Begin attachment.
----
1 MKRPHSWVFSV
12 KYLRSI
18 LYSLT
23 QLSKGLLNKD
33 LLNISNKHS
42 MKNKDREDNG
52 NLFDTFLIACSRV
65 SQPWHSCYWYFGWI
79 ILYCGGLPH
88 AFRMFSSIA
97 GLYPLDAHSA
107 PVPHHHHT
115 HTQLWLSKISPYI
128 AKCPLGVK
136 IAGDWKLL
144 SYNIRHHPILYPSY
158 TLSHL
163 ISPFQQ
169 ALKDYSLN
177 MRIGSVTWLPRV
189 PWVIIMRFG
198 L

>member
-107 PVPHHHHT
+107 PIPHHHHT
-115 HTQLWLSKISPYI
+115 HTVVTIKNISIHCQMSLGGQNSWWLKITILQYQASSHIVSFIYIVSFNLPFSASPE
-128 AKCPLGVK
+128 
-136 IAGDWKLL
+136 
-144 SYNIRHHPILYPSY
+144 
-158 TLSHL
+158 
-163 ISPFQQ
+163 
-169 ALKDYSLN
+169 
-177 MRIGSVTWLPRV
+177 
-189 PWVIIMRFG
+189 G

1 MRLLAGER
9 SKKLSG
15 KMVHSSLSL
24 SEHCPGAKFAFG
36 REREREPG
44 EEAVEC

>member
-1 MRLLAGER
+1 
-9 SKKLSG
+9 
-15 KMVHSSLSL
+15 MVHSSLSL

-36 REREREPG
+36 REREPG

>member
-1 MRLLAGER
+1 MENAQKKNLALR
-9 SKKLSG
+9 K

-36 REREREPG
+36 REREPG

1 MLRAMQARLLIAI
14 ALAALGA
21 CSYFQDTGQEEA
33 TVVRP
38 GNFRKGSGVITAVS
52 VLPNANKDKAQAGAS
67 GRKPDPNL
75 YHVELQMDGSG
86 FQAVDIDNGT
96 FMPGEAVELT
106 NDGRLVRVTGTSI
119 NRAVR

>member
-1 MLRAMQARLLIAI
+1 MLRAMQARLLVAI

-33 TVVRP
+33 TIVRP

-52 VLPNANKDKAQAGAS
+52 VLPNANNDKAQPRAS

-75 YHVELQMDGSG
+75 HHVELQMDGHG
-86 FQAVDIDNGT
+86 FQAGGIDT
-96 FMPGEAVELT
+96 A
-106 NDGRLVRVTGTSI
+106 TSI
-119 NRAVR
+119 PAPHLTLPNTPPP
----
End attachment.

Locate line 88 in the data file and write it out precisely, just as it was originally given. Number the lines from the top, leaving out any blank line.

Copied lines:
+86 FQAGGIDT